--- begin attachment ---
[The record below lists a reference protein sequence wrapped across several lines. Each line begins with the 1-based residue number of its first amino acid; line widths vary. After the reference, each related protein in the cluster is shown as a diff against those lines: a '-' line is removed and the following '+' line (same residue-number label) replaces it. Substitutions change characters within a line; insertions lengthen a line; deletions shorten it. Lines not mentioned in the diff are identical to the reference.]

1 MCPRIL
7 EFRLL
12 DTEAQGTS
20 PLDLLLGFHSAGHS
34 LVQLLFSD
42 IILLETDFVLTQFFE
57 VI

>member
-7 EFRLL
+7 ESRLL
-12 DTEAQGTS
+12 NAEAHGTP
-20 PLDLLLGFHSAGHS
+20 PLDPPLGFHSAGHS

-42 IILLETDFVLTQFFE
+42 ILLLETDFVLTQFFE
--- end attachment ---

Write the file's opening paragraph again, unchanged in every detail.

[The record below lists a reference protein sequence wrapped across several lines. Each line begins with the 1-based residue number of its first amino acid; line widths vary. After the reference, each related protein in the cluster is shown as a diff against those lines: a '-' line is removed and the following '+' line (same residue-number label) replaces it. Substitutions change characters within a line; insertions lengthen a line; deletions shorten it. Lines not mentioned in the diff are identical to the reference.]